Comparison of the radiative impact of aerosols derived from vertically resolved (lidar) and vertically integrated (Sun photometer) measurements : Example of an Indian aerosol plume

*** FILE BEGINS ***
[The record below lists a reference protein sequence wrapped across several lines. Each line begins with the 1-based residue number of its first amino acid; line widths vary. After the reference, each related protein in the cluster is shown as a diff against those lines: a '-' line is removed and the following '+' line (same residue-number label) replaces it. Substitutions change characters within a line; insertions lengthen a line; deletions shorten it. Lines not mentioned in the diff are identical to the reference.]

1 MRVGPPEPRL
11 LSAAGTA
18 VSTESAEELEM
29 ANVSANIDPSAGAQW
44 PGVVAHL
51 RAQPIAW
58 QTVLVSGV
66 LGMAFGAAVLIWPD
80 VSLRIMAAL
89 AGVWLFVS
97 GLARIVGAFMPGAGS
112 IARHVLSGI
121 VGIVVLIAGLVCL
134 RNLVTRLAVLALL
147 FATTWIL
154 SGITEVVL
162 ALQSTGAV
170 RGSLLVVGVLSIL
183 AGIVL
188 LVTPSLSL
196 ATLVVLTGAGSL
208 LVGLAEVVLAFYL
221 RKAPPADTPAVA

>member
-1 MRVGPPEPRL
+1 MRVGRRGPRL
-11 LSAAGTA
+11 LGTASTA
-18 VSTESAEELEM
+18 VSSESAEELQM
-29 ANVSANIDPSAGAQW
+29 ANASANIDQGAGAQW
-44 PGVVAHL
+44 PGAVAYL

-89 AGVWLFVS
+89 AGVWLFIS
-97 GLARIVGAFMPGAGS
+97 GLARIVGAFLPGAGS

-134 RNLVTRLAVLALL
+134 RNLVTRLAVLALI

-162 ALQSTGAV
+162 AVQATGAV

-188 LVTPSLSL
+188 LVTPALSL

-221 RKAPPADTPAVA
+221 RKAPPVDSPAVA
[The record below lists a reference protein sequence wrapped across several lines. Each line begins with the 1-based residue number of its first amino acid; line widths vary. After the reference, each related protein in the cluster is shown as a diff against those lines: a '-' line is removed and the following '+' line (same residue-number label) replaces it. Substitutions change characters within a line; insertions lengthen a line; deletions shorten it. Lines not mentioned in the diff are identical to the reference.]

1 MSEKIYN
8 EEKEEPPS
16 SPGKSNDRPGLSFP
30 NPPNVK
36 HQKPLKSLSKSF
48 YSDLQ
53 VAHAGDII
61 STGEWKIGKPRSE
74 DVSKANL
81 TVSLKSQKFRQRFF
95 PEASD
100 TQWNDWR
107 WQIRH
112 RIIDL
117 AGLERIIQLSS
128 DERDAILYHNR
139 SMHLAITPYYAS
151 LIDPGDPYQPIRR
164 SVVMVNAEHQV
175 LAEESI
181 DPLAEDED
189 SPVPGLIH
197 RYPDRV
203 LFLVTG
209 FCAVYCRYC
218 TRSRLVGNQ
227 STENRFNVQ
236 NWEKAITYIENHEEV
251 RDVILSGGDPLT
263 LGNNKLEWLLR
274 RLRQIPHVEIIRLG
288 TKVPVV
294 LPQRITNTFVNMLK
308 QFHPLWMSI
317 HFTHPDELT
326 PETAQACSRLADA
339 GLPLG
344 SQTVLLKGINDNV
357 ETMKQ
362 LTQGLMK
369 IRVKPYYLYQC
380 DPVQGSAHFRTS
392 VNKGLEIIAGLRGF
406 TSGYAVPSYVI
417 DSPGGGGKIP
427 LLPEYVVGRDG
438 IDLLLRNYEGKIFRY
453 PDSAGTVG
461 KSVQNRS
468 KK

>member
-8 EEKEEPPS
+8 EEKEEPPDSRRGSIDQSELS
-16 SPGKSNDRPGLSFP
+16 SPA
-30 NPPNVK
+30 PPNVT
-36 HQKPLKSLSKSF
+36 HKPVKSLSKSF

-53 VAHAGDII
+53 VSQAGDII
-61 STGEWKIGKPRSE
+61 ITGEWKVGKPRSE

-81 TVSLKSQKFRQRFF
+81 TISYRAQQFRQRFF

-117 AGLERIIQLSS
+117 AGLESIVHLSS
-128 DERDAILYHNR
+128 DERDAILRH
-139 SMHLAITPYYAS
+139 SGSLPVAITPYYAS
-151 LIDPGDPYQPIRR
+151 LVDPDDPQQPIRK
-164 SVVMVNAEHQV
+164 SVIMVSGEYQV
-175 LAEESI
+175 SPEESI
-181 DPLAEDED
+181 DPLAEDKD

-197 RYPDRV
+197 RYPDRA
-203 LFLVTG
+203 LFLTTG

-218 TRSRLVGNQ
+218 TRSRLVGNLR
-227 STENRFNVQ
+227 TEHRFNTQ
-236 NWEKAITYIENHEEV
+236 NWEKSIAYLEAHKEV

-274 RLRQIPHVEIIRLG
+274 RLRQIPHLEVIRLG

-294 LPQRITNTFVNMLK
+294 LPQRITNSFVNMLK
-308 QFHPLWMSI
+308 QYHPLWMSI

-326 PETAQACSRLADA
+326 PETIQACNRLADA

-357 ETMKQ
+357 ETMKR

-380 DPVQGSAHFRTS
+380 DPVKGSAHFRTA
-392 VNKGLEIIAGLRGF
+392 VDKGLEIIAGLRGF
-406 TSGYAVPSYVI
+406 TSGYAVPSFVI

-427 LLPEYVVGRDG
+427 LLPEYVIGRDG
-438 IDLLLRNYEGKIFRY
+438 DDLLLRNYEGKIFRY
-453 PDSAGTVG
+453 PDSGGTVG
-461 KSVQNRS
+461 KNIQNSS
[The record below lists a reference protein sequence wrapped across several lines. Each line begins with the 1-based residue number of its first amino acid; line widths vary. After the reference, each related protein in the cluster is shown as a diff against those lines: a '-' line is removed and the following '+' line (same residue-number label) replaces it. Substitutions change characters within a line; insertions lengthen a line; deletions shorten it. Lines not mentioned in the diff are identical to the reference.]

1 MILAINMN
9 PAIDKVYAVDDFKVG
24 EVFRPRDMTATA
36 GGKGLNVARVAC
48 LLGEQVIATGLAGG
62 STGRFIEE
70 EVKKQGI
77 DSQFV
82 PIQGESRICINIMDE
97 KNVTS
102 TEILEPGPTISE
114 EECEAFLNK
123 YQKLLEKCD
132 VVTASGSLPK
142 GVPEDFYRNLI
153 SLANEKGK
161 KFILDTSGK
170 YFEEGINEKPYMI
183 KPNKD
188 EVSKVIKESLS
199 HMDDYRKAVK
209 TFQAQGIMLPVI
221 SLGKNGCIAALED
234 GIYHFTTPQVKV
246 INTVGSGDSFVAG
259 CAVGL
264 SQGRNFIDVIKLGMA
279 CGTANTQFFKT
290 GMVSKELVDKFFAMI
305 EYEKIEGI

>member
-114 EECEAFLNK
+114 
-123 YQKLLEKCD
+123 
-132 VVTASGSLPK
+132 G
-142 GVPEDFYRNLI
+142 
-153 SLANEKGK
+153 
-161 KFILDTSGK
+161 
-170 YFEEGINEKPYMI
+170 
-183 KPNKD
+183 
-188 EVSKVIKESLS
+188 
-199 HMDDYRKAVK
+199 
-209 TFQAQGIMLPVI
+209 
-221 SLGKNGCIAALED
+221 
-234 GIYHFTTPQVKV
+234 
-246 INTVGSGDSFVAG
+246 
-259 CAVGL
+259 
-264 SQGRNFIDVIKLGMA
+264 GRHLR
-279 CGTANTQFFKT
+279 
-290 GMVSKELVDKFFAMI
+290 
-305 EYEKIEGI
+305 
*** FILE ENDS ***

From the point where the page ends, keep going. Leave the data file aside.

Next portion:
Radiative forcing calculations both at the top of the atmosphere (TOA) and at the surface were done for vertically varying particle properties and their approximation through vertically constant properties. The data sets followed from combined six wavelength aerosol lidar and Sun photometer measurements made on March 25, 1999, in the framework of the Indian Ocean Experiment (INDOEX). On this day a multilayered pollution plume, which was characterized by highly absorbing particles, extended to 3.5 km above ground. The aerosol optical thickness was as high as 0.57 at 530 nm. The uncertainty of the radiative forcing can be as large as 30% owing to the uncertainty of the refractive index and size distribution, which are only given as column-averaged values if Sun photometer measurements are used alone. The radiative forcing calculated for an ocean albedo of 0.05 varies between -5 and -12 W m(-2) at TOA and -55 and -81 W m(-2) at the surface, whereas the forcing determined by height dependent aerosol properties is about -10 W m(-2) at TOA and -60 W m(-2) at the surface. The forcing efficiency is in the range -11 and -24 W m(-2) per unit optical thickness at TOA and -101 and -154 W m(-2) per unit optical thickness at the surface.